Diary of Charles Francis Adams, volume 4

Thursday. 12th. CFA Thursday. 12th. CFA
Thursday. 12th.

It rained occasionally throughout the day so that I concluded to remain quietly at home. Time taken up in reading Thucydides whose first book I finished and reviewed a considerable part of it. This makes rather an introduction to his History, than any part of the History itself. I think it valuable for its matter and manner, although a strict copy of it in these days would hardly be popular. The present age calls for more breadth as people take less time to think upon single subjects.

Afternoon read Seneca upon tranquility of mind. It is unfortunate for this author, that all his contempt of riches, and love for the most complete absence of cares arising from such a source, is set off against the fact in his life that he was himself immensely wealthy. Perhaps, 328abstractly considered there may be justice in his reflections. But I cannot help thinking the exercise of moderation in poverty, whether voluntary or involuntary, much easier, than in the possession of abundance. It is true that man’s course is more sure and safe from avoiding temptation, but it is certainly more honourable to resist it. I believe Seneca has the greater merit. He was rich and yet frugal, not from a saving or accumulating spirit, but from a feeling of moderation. In the evening, I read Ludlow and the usual Ramblers.

Friday 13th. CFA Friday 13th. CFA
Friday 13th.

Morning clear, but the day was cloudy with now and then a few drops of rain. I remained at home and passed my morning in reading Thucydides and the life of Pericles in Plutarch, which strikes me as rather unnatural this time. He ascribes motives of action to him worthy of the meanest Statesman and yet calls him the greatest. Even Thucydides who was opposed to him in the State, and who suffered from it, gives better and more probable reasons for his course of policy. Indeed Plutarch is a valuable writer for the temper which he usually treats things, but he is often incorrect and superficial in facts.

Afternoon, read the rest of Seneca upon tranquility. I am almost tired of him. He never varies from his strained, pointed and occasionally extravagant style. I stole an hour from him to read Sydney’s life and Apology. He is one of the principal martyrs in the cause of liberty. He seems to have been a stern republican in his principles and pretty consistent in the support of them. His views of Government I believe I shall read.1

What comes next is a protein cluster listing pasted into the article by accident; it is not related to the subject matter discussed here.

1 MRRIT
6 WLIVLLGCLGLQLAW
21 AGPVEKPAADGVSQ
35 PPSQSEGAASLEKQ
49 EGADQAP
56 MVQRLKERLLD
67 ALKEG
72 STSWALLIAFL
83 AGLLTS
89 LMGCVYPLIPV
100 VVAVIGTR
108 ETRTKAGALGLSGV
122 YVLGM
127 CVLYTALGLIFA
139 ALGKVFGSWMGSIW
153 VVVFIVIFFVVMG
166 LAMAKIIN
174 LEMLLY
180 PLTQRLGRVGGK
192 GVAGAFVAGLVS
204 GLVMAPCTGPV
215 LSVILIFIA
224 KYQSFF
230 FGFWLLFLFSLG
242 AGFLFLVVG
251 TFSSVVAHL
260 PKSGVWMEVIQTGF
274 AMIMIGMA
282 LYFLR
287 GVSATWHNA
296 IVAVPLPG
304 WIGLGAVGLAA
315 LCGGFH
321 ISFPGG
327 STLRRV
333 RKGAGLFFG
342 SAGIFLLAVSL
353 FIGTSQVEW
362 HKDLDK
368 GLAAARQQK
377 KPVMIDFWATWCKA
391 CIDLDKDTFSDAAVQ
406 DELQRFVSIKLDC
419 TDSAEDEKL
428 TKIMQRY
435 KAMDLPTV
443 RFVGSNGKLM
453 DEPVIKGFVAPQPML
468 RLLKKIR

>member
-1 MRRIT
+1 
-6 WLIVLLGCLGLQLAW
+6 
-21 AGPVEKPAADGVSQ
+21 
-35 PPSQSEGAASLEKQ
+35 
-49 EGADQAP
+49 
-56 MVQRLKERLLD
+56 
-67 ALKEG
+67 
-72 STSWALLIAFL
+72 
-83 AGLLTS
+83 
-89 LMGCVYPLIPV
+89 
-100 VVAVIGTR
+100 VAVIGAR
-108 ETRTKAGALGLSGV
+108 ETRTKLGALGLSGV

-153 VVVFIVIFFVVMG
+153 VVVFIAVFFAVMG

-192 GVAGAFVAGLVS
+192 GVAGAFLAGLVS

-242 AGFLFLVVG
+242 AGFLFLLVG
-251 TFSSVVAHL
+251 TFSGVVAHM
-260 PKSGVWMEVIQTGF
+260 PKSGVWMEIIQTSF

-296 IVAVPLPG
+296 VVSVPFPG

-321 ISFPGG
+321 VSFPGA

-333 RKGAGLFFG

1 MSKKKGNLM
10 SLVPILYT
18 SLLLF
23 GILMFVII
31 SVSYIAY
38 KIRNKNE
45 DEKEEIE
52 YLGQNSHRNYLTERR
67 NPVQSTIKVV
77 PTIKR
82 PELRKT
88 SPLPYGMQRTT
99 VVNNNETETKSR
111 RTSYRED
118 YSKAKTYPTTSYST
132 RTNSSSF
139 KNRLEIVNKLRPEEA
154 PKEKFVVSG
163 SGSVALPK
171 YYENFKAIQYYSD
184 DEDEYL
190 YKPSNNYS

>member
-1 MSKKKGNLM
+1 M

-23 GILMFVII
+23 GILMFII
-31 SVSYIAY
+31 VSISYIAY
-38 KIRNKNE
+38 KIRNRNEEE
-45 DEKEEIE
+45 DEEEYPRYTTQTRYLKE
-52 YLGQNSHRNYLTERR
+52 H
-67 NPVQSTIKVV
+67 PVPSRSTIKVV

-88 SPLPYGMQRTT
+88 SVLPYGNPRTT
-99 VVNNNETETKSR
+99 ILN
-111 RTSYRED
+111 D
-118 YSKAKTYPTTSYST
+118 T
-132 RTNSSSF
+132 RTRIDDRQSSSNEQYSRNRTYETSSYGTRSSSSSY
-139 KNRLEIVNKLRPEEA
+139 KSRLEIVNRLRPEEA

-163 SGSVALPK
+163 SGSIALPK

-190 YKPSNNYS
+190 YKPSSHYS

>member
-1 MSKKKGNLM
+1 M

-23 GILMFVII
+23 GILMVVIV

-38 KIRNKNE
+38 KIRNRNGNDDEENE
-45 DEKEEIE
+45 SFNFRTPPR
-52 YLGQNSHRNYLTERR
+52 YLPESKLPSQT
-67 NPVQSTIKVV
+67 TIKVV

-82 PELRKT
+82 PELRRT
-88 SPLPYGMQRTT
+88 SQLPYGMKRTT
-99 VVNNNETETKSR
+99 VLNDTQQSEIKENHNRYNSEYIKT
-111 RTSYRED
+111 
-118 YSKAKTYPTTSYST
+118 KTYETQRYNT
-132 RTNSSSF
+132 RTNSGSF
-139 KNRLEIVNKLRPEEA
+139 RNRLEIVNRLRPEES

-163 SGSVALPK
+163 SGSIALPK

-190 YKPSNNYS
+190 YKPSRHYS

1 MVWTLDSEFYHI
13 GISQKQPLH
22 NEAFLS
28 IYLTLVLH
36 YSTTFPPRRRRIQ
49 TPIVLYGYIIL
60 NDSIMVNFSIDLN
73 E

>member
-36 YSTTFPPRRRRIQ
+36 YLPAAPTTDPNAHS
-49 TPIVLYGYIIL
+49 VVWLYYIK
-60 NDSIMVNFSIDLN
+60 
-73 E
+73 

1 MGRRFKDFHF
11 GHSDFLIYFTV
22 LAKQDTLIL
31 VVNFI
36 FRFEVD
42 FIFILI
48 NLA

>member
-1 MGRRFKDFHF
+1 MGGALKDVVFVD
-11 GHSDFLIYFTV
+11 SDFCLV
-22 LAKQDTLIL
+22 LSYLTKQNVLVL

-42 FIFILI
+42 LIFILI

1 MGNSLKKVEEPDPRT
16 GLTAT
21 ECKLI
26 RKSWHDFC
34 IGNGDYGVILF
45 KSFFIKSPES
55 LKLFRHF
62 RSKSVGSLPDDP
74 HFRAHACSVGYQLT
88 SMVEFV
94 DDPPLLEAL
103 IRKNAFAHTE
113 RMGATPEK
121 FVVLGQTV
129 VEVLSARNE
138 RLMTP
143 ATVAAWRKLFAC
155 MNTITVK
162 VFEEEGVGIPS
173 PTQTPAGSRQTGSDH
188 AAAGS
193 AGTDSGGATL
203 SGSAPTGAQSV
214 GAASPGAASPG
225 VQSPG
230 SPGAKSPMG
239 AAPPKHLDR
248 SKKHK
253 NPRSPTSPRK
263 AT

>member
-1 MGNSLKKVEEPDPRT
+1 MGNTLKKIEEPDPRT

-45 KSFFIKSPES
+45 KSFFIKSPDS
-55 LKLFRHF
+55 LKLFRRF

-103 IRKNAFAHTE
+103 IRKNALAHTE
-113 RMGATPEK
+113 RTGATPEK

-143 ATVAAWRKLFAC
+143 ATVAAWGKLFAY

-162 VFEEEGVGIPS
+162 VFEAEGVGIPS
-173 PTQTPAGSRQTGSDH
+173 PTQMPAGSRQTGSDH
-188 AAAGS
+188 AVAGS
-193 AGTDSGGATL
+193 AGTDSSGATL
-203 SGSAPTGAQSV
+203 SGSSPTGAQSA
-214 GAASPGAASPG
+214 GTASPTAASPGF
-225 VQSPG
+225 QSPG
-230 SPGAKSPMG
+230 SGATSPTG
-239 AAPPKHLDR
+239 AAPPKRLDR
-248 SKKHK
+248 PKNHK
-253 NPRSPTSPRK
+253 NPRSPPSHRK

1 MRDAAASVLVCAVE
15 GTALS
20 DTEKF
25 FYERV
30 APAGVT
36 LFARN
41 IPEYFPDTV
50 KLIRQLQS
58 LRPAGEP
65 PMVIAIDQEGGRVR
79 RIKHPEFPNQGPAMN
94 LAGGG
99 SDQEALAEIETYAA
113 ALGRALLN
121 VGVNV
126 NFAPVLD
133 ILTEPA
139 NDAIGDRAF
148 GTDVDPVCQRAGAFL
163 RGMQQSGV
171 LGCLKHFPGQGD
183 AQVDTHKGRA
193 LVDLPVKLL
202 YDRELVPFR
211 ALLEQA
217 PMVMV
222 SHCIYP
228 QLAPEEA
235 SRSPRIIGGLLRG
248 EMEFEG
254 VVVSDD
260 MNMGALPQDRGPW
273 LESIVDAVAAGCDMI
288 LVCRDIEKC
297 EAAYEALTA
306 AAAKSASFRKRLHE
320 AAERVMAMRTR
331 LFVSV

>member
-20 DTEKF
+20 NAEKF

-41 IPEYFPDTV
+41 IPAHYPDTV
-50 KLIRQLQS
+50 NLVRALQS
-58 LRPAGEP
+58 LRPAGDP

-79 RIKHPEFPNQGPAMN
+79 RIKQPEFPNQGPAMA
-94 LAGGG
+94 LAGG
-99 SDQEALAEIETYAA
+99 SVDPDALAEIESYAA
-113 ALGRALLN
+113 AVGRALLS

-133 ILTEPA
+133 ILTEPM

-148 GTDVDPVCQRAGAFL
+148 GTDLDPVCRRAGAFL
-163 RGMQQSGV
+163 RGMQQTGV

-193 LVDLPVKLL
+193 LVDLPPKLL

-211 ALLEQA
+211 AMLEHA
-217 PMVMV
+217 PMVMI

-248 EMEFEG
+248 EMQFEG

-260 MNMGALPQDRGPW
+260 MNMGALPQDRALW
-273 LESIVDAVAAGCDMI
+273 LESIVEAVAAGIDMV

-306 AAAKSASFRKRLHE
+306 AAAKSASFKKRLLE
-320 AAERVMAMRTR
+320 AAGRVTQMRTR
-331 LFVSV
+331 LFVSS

Evening, my Wife and I went over and paid a visit to Mr. Beale and his children. Nothing of consequence occurred.


JA had among his books now at the Boston Public Library two editions of Algernon Sidney’s writings which contained lives of Sidney: Discourses concerning Government ... to which is Added, a Short Account of the Author’s Life, 2 vols., Edinburgh, 1750; and Works ... a New Edition with Memoirs of His Life. Revised by J. Robertson, London, 1772 ( Catalogue of JA’s Library , p. 230).

Saturday. 14th. CFA Saturday. 14th. CFA
Saturday. 14th.

Morning clear, but occasional showers, in the day. I went to town. Time passed in performing commissions and paying visits. I called to see Mr. Blunt of New York at Tremont House and from thence was obliged by a request of his to go to my House. I then went to see Mr. Brooks. The public seemed interested in the last news from Washington of the Veto which the President has put upon the Bank bill.1 Such is 329the fate of our Country. All its creditable and useful institutions are to fall under the blows of ignorance and want of principle. Mr. Blunt again called upon me to obtain the Papers which I went to my House to obtain, and he delayed me rather longer than my usual time. I got home however in season for dinner.

Afternoon, read a little of Seneca, but most of my time was taken up in a long walk to Payne’s i.e. Penn’s hill for the purpose of collecting some of the rents due to my father. This carried me to several places, but I succeeded more than I expected. Quiet evening. Nothing of consequence.


Report of the veto by the President on 10 July of the bill to renew the charter of the Bank of the United States was carried in the Daily National Intelligencer on 11 July (p. 2, cols. 5–6). The Veto Message on Returning the Bank Bill with His Objections, widely disseminated as a pamphlet, is in Richardson, ed., Messages and Papers , 2:576–591.